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I have a file A with content like this:

/filea
/fileb
/filec
/filed

And I have a script xyz.pl to read one file and do something with it

Now I want to provide each of the line in file A as argument to xyz.pl automatically. Effectively following commands are execute (in that order)

xyz.pl /filea
xyz.pl /fileb
xyz.pl /filec
xyz.pl /filed

Is there any quick one-liner-command to do that ?

share|improve this question
    
Why not add some functionality to xyz.pl instead so you can pass a file name as argument, or receive arguments from STDIN? –  TLP Jan 5 '12 at 14:09
    
It's not my program, so I don't want to mess with the code. –  w00d Jan 5 '12 at 14:13
2  
Are you forbidden from making a copy of the program and rewriting the input function? –  TLP Jan 5 '12 at 14:40
    
I have reason not to do so. Of course you can open a black box to edit it, but what if other people are using it and you break some other parts of your system ? –  w00d Jan 5 '12 at 18:52
1  
I don't know your situation, so I can't really say what you should or should not do. If xargs does it for you, good for you. Me personally, I am a person who in all situations looks for the perfect solution, and in this case, the perfect solution is to alter the original script. –  TLP Jan 5 '12 at 19:01

4 Answers 4

up vote 4 down vote accepted

Use xargs with -n option

cat A | xargs -n 1 xyz.pl
share|improve this answer
    
simple enough for my use. thanks –  w00d Jan 5 '12 at 14:05

A one-liner in bash.

$ for f in `cat A`; do xyz.pl $f; done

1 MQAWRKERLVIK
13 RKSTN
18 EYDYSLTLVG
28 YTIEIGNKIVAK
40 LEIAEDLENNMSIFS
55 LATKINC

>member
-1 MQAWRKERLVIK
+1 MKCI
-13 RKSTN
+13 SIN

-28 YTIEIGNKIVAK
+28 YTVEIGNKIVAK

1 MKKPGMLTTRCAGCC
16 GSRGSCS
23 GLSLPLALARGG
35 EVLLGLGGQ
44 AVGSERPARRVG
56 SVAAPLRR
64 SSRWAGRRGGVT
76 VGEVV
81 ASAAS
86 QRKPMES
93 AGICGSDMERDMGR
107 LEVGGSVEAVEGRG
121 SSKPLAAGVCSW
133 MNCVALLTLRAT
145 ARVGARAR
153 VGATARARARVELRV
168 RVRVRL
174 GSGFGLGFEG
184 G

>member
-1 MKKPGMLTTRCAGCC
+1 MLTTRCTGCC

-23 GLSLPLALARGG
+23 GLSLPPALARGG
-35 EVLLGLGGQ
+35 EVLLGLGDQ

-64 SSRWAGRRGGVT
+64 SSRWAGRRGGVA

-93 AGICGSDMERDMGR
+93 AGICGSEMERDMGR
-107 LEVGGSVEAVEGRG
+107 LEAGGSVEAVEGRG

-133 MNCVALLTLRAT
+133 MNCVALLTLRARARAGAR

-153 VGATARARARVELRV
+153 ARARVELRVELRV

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1  
It's probably a good idea to add a check for failure in there, aborting the loop if one of the iterations fails. –  Donal Fellows Jan 5 '12 at 13:52
2  
avoiding use of cat, and incorporating Donal's suggestion: while read arg; do xyz.pl "$arg" || break; done < A –  glenn jackman Jan 5 '12 at 15:52

You can use xargs. What that should do is take in each line of 'file A' (taken from cat) and execute the command given (xyz.pl) with that data as an argument.

cat 'file A' | xargs -I{} xyz.pl '{}'

That says that {} is where the argument should go, and puts it in after xyz.pl. It makes it more flexible in case you wanted to change the command in the future.

Note, this solution as given will only work assuming each filename doesn't have spaces.

Edit: Wait, it seems to work with spaces for me...

Edit: In case this doesn't work in all instances, here's an example:

xyz.pl:

#!/usr/bin/perl
print "Perl processing: $ARGV[0]\n";

one.txt

/filea
/fileb
/filec

Running:

$ cat one.txt | xargs -I{} ./xyz.pl '{}'
Perl processing: /filea
Perl processing: /fileb
Perl processing: /filec
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1  
this will not pass lines as args one by one –  Pradeep Jan 5 '12 at 13:37
    
@Pradeep: It seems to in my example... –  Dan Fego Jan 5 '12 at 13:53
    
your code with I option will work, I had posted before you had edited I guess :P –  Pradeep Jan 5 '12 at 14:02
    
thanks for trying... an up vote for more general cases, a bit complex for my case –  w00d Jan 5 '12 at 14:06

Perl one-liner would suffice:

perl -lnwe 'print qx(xyz.pl $_)' fileA.txt

Explanation:

  • -l -- autochomp each line, add newline to print (to avoid inconsistencies with newlines)
  • -n -- implicit while(<>) { .. } loop around program
  • qx() -- execute command in shell and return standard output

Although the best option would no doubt be to alter your xyz.pl script to also accept arguments in the form of standard input. It is hard to say how you would do that, since I don't know how you process arguments. Then it would be a simple matter of:

perl xyz.pl < fileA.txt

Or with some options from e.g. Getopt::Long

perl xyz.pl -f fileA.txt    # file as argument
perl xyz.pl /foo            # simple argument
share|improve this answer
    
Would the downvoter care to explain? –  TLP Jan 6 '12 at 12:00

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